Explore the Data

It is important that you get comfortable with the dataset before we start making changes. To this end, read through the informational files to learn about the survey. Parts of the methodology file may have to do with technical matters you don’t understand or details that may not appear important, but that is OK. Just read through it and get out of it what you can.

Here are some questions I always ask myself when I get a new dataset. Can you find the answers? You will not need to turn in the answers but it is important to make sure that you are able to answer them. If you are hazy on any of them, you are likely to encounter trouble as you work on the parts of the exercise that you do have to turn in.

How many observations are there in the dataset?

How many variables are there in the dataset?

What is the unit of analysis for the dataset? (That is, what does each row of data represent? Is it individual people? Households? Companies?)

What population was the sample represented in this dataset taken from?

Now let’s turn away from the dataset as a whole and think about individual variables. In this exercise, we will be using the variables race3m1, race3m2, race3m3, race3m4, and Q16. You can look them up in the topline report or you can run a frequency distribution for each one in SPSS. Ask yourself what units the variable is measured in and what is the coding scheme? What is the level of measurement?

Looking at race3m1, race3m2, race3m3, and race3m4, you should be able to see that Pew asked one question about the respondent’s race. But they allowed people to identify up to four races and their responses were recorded in the order they were reported. Pew put the responses into four different variables. Race3m1 contains the first response people gave, race3m2 the second and so on from there. In other words, people who only reported being of one race only have a response filled in for the first variable (race3m1) and the other three are left blank. People who reported two races will have responses recorded for the first two variables, but blanks in the other two. Only people who reported four different races will have responses recorded for all four variables.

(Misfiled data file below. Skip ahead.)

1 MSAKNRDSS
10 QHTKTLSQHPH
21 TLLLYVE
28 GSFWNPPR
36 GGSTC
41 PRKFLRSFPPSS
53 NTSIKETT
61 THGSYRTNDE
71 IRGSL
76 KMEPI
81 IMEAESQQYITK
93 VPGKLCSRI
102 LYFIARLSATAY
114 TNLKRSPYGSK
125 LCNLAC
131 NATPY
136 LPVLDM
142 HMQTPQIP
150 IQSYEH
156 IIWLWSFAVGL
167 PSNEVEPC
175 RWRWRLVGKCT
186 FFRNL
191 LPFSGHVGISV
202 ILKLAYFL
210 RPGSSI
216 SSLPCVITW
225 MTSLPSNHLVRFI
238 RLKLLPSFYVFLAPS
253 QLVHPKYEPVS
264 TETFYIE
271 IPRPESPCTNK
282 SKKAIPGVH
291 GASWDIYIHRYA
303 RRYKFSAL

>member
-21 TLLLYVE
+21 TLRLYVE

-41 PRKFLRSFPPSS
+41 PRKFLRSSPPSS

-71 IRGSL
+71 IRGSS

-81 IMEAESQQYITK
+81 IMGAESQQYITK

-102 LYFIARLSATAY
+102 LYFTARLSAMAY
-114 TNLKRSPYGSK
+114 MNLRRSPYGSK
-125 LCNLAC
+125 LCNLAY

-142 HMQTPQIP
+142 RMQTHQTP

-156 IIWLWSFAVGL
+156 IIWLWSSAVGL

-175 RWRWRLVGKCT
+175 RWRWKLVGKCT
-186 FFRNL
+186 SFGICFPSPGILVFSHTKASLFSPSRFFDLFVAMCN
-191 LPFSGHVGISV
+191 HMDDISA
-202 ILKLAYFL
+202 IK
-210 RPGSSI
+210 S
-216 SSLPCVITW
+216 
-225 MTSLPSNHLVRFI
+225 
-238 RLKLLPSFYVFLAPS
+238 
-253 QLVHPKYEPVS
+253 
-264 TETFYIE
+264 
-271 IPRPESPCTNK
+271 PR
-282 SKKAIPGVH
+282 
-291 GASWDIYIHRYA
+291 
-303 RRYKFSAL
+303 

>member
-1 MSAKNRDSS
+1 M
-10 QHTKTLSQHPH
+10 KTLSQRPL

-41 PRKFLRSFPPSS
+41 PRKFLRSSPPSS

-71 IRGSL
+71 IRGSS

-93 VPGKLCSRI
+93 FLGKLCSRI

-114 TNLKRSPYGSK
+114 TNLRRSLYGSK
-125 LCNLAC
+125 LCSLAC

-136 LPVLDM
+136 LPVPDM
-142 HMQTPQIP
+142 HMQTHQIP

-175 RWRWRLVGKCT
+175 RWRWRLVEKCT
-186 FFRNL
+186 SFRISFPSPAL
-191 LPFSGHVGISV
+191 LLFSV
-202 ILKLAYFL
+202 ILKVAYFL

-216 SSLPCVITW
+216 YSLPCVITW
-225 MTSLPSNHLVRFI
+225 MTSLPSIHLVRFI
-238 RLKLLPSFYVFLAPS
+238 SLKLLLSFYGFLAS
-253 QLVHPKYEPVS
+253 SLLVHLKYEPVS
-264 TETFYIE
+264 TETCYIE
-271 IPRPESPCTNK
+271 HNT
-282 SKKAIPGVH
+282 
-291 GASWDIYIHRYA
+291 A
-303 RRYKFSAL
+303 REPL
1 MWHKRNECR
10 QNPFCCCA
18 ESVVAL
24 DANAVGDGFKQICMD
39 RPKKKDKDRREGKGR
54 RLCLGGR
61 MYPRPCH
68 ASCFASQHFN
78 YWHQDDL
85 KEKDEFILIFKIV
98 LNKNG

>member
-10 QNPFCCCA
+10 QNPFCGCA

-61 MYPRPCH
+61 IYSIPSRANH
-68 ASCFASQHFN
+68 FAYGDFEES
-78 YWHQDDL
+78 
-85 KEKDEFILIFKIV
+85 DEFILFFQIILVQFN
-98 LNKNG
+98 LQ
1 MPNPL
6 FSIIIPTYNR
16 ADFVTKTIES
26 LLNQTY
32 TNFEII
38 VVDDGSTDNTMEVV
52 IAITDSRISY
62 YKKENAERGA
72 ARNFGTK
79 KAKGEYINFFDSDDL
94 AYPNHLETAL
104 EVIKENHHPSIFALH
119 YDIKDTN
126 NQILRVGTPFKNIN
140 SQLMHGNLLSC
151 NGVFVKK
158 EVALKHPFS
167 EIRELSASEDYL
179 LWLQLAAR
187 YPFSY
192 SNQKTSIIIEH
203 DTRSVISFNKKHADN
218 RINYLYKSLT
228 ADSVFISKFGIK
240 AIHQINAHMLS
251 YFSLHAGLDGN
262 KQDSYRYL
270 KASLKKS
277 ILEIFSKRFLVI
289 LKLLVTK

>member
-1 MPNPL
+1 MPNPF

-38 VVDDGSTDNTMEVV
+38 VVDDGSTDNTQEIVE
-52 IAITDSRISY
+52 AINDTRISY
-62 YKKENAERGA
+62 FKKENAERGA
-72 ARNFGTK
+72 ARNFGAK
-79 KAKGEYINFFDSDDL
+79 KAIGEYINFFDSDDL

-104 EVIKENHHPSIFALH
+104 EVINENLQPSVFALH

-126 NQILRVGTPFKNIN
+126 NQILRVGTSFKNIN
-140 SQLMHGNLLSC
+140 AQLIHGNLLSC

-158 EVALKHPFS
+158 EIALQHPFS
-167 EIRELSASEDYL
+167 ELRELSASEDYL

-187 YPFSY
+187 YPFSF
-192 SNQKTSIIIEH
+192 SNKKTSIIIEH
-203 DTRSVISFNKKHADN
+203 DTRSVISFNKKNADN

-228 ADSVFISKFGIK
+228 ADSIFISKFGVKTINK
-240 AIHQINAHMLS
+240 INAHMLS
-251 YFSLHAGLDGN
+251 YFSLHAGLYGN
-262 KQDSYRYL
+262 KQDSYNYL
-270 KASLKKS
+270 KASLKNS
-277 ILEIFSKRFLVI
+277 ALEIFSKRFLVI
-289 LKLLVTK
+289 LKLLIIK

Now look at the variable “hisp.” We’re not actually going to use this variable but you should notice that Pew asked a separate question about whether respondents are Hispanic or not. Why did Pew do this? Pew wrote an interesting piece about this. Read: http://www.pewresearch.org/fact-tank/2015/06/15/is-being-hispanic-a-matter-of-race-ethnicity-or-both/

At the end of the datafile, Pew has included some race variables they created (in technical language we say that Pew “recoded” its original race variables). I can see at least three recoded race variables: racethn, racecmb, and racethn2. Check them out by creating frequency distributions and by looking at the variable view within SPSS. What do you think of the way that Pew recoded the variables?

Here’s one additional thing to notice. The documentation Pew provides does not tell us how they created the recoded race variables. So, for example when they created the variable racethn, we can’t tell what happened to a person who said they are white AND black. Not documenting this kind of information is simply not acceptable practice and it is one of the reasons the reproducibility protocol was invented. Other people should always be able to tell how variables were created.